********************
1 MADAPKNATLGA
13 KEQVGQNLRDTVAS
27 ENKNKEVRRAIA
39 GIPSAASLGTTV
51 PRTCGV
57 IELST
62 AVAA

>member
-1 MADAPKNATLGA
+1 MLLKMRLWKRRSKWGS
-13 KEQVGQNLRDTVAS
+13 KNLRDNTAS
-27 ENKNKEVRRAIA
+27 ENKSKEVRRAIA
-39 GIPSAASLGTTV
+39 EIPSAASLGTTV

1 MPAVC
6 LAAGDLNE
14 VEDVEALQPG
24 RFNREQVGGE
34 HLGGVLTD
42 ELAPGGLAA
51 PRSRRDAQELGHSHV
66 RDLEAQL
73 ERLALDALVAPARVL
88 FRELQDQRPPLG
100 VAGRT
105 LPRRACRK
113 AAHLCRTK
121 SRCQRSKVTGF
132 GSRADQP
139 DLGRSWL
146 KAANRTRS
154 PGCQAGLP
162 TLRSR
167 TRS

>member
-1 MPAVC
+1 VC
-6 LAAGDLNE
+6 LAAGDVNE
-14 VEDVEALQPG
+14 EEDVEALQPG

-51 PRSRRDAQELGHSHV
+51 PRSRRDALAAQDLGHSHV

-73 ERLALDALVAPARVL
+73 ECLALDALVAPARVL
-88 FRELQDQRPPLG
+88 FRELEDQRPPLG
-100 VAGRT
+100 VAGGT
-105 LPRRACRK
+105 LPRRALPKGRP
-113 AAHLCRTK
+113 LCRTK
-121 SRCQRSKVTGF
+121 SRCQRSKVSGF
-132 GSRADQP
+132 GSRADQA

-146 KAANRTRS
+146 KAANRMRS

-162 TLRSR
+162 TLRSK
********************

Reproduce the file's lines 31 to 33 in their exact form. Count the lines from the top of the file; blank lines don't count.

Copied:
132 GSRADQP
139 DLGRSWL
146 KAANRTRS